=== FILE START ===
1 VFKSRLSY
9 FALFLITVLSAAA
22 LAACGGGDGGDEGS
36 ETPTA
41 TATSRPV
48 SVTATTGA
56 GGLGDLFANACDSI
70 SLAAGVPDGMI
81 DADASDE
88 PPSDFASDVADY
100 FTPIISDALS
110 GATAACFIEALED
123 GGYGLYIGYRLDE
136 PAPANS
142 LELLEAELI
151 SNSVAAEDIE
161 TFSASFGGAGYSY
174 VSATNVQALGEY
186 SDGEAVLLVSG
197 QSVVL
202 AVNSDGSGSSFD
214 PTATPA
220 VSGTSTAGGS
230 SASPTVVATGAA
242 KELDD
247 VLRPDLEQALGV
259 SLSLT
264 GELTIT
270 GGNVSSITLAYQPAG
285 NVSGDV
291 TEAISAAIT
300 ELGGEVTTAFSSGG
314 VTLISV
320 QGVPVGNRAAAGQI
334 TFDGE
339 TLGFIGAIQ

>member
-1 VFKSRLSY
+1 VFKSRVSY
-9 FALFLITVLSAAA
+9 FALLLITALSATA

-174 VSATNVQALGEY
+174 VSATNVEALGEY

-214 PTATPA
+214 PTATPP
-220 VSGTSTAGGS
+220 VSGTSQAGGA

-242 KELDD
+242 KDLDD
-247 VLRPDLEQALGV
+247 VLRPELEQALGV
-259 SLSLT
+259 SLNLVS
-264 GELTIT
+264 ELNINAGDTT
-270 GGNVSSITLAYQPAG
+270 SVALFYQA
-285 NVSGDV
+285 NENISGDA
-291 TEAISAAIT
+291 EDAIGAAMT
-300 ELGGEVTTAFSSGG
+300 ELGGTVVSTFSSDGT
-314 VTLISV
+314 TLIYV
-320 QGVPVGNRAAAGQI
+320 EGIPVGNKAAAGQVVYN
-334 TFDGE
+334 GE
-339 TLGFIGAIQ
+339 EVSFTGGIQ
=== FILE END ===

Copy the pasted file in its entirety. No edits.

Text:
1 VFKSRLSY
9 FALFLITVLSAAA
22 LAACGGGDGGDEGS
36 ETPTA
41 TATSRPV
48 SVTATTGA
56 GGLGDLFANACDSI
70 SLAAGVPDGMI
81 DADASDE
88 PPSDFASDVADY
100 FTPIISDALS
110 GATAACFIEALED
123 GGYGLYIGYRLDE
136 PAPANS
142 LELLEAELI
151 SNSVAAEDIE
161 TFSASFGGAGYSY
174 VSATNVQALGEY
186 SDGEAVLLVSG
197 QSVVL
202 AVNSDGSGSSFD
214 PTATPA
220 VSGTSTAGGS
230 SASPTVVATGAA
242 KELDD
247 VLRPDLEQALGV
259 SLSLT
264 GELTIT
270 GGNVSSITLAYQPAG
285 NVSGDV
291 TEAISAAIT
300 ELGGEVTTAFSSGG
314 VTLISV
320 QGVPVGNRAAAGQI
334 TFDGE
339 TLGFIGAIQ

>member
-1 VFKSRLSY
+1 VFKSRVSY
-9 FALFLITVLSAAA
+9 FALLLITALSATA

-174 VSATNVQALGEY
+174 VSATNVEALGEY

-214 PTATPA
+214 PTATPP
-220 VSGTSTAGGS
+220 VSGTSQAGGA

-242 KELDD
+242 KDLDD
-247 VLRPDLEQALGV
+247 VLRPELEQALGV
-259 SLSLT
+259 SLNLVS
-264 GELTIT
+264 ELNINAGDTT
-270 GGNVSSITLAYQPAG
+270 SVALFYQA
-285 NVSGDV
+285 NENISGDA
-291 TEAISAAIT
+291 EDAIGAAMT
-300 ELGGEVTTAFSSGG
+300 ELGGTVVSTFSSDGT
-314 VTLISV
+314 TLIYV
-320 QGVPVGNRAAAGQI
+320 EGIPVGNKAAAGQVVYN
-334 TFDGE
+334 GE
-339 TLGFIGAIQ
+339 EVSFTGGIQ